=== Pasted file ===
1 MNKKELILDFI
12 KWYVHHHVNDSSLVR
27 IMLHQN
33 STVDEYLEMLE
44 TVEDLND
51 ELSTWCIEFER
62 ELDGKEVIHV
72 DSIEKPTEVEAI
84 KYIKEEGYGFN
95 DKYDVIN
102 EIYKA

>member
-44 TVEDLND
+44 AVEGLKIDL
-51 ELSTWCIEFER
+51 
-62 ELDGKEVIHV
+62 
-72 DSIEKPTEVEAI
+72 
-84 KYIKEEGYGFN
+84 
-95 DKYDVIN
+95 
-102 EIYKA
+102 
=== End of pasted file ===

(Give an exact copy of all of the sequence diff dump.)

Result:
1 MNKKELILDFI
12 KWYVHHHVNDSSLVR
27 IMLHQN
33 STVDEYLEMLE
44 TVEDLND
51 ELSTWCIEFER
62 ELDGKEVIHV
72 DSIEKPTEVEAI
84 KYIKEEGYGFN
95 DKYDVIN
102 EIYKA

>member
-44 TVEDLND
+44 AVEGLKIDL
-51 ELSTWCIEFER
+51 
-62 ELDGKEVIHV
+62 
-72 DSIEKPTEVEAI
+72 
-84 KYIKEEGYGFN
+84 
-95 DKYDVIN
+95 
-102 EIYKA
+102 